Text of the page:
Sri Lanka, proud Island nation with rich culture going back thousands of years, annual turnover less than one branch of Sports Direct. Sri Lanka is now a wholly owned subsidiary of China PLC.

Cash-strapped Sri Lanka cancels school exams over paper shortage

Official sources said the move could effectively hold up tests for about two-thirds of the country’s 4.5 million students.

Students wearing protective face masks practice keeping a one meter distance as they attend a maths lesson inside a class room on the first day at Vidyakara college, which re-opened after almost two months of lock-down amidst concerns about the spread of coronavirus disease (COVID-19), in Colombo, Sri Lanka July 6, 2020.
Education authorities said exams were postponed indefinitely due to an acute paper shortage as Sri Lanka contends with its worst financial crisis since independence in 1948 [File: Dinuka Liyanawatte/Reuters]

Published On 19 Mar 202219 Mar 2022

Sri Lanka has cancelled exams for millions of school students in the Western Province as the country ran out of printing paper with Colombo short on dollars to finance imports, according to officials.

Education authorities said the term tests, scheduled a week from Monday, were postponed indefinitely due to an acute paper shortage as Sri Lanka contends with its worst financial crisis since independence in 1948.

list 2 of 4

Sri Lankan protesters demand president quit over economic crisis

list 3 of 4

Sri Lanka reverses course, seeks financial support from IMF

list 4 of 4

Photos: Power cuts in Sri Lanka have hit all walks of life

end of list

“School principals cannot hold the tests as printers are unable to secure foreign exchange to import necessary paper and ink,” the Department of Education of the Western Province, home to nearly six million people, said.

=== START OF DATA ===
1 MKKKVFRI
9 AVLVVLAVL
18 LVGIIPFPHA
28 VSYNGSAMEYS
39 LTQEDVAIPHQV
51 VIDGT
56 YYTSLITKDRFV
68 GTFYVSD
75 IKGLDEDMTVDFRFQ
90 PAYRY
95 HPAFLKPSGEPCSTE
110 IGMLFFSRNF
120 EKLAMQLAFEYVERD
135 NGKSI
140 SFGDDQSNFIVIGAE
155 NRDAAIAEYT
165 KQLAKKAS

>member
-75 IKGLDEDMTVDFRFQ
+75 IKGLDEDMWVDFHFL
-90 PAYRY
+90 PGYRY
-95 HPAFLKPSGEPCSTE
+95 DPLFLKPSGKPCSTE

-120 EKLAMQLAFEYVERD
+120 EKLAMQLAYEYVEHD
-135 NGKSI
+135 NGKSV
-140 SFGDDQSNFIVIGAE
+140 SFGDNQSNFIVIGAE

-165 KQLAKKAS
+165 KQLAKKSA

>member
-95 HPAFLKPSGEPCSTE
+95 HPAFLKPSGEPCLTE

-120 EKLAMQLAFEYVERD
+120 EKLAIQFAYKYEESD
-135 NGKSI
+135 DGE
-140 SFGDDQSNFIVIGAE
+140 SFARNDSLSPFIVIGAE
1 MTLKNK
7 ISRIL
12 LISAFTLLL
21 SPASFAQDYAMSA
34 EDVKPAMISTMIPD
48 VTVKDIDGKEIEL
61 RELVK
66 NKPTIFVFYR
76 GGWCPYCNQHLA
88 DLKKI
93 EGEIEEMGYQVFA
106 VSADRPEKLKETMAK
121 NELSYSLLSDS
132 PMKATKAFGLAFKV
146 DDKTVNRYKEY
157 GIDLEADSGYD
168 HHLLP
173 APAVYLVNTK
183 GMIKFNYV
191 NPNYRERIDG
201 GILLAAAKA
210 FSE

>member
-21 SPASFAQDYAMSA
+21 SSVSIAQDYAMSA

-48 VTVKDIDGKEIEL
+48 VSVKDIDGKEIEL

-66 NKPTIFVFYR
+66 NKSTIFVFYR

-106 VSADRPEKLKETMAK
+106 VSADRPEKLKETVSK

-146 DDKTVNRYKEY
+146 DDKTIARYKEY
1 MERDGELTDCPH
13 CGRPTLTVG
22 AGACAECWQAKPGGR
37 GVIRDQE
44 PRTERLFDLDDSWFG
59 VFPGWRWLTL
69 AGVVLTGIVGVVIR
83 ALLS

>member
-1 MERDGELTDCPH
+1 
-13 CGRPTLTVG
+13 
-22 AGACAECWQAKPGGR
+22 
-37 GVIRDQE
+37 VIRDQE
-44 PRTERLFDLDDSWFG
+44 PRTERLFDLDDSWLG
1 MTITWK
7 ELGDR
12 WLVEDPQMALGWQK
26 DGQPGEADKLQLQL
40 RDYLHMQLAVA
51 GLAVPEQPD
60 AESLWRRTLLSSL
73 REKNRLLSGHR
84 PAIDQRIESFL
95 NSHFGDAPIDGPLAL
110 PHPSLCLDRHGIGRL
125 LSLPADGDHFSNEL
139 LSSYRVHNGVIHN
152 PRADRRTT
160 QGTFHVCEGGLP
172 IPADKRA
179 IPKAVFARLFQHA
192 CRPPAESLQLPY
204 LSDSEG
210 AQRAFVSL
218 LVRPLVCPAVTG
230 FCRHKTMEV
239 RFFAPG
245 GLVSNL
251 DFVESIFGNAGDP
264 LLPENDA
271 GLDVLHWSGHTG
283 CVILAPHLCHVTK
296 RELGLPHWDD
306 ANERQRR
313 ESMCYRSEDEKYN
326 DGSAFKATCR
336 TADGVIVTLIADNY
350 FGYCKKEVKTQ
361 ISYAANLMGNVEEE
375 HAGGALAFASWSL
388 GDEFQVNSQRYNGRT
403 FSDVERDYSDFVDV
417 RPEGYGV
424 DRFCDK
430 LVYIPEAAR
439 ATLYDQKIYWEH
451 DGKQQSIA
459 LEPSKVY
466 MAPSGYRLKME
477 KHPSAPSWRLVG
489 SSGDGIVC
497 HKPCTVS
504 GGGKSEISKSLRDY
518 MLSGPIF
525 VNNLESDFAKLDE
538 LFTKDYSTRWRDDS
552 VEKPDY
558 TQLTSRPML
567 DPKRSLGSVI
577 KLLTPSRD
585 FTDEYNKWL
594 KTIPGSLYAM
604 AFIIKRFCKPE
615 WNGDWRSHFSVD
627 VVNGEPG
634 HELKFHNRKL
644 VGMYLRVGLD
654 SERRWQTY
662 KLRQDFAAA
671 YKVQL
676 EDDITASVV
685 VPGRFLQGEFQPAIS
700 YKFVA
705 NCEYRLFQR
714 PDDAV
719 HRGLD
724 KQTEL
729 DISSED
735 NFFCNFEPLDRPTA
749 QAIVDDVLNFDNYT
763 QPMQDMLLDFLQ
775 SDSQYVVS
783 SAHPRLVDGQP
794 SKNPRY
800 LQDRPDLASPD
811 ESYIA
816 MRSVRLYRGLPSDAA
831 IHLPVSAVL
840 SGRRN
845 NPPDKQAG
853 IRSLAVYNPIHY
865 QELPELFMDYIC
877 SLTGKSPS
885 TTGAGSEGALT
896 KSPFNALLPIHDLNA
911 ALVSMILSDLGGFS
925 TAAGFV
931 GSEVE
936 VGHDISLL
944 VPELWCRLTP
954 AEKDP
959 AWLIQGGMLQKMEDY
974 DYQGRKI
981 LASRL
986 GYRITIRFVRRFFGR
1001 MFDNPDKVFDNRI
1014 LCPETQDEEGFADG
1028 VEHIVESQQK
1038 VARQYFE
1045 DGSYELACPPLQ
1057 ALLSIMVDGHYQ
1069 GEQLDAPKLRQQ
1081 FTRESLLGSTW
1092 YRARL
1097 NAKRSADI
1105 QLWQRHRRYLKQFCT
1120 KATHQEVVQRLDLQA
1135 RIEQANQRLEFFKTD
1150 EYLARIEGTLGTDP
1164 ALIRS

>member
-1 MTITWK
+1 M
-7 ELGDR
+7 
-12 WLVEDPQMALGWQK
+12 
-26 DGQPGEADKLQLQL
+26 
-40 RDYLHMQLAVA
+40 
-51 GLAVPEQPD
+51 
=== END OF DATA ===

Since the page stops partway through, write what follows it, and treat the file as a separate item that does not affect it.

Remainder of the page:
Term tests for classes 9, 10 and 11 are part of a continuous assessment process to decide if students are promoted to the next grade at the end of the year.

A debilitating economic crisis brought on by a shortage of foreign exchange reserves to finance essential imports has seen the country run low on food, fuel and pharmaceuticals.

IMF bailout

The cash-strapped South Asian nation of 22 million announced this week that it will seek an IMF bailout to resolve its worsening foreign debt crisis and shore up external reserves.

The International Monetary Fund on Friday confirmed it was considering President Gotabaya Rajapaksa’s surprise Wednesday request to discuss a bailout.

The island nation secured a $1bn credit line from India to buy urgently needed food and medicine, officials said, after Finance Minister Basil Rajapaksa’s visit to New Delhi.

About $6.9bn of Colombo’s debt needs to be serviced this year but its foreign currency reserves stood at about $2.3bn at the end of February.

Long queues have formed across the country for groceries and oil with the government instituting rolling electricity blackouts and rationing of milk powder, sugar, lentils and rice.Sign up for Al JazeeraWeekly Newsletter

The latest news from around the world.Timely. Accurate. Fair.Sign up

By signing up, you agree to our Privacy Policy

Sri Lanka earlier this year asked China, one of its main creditors, to help put off debt payments but there has been no official response yet from Beijing.

SOURCE: NEWS AGENCIES

Fix the Konnections, don’t try to fix the Nodes!—an insight from NK network theory

for Ben Taylor and Rory Heap. Rory, it’s a completely inaccessible photo of an article about women in the workplace and confidence and be the best you you can never be you go girl etceteraah…

Let’s see if Bill Gateses’s MagicEye can read that ..

He’s losing control.

Mainly Hes, and increasing numbers of Shes.

Control.

The ancients believed that they had angered the gods when there was a natural disaster.

Managers believe that they have angered the shareholders when things outside of their control occur. They call them ‘failure’ and search for a chain of causation, a process that is essentially entrail reading.

Fantasies of control.

Consequences of fantasies.

How the states have become “Laboratories of Autocracy” — and why it’s worse than you think | Salon.com

Coming to the UK as soon as the Electoral Reform Act is passed next week while you’re all whining and laughing abot BYOB Spaffel…

Former Ohio Democratic Party head David Pepper has a dire warning: Rigged state legislatures are destroying America
— Read on www.salon.com/2022/01/15/how-the-states-have-become-laboratories-of-autocracy–and-why-its-worse-than-you-think/

We always knew Tory rewilding subsidies would destroy poor Welsh farmers, here’s how…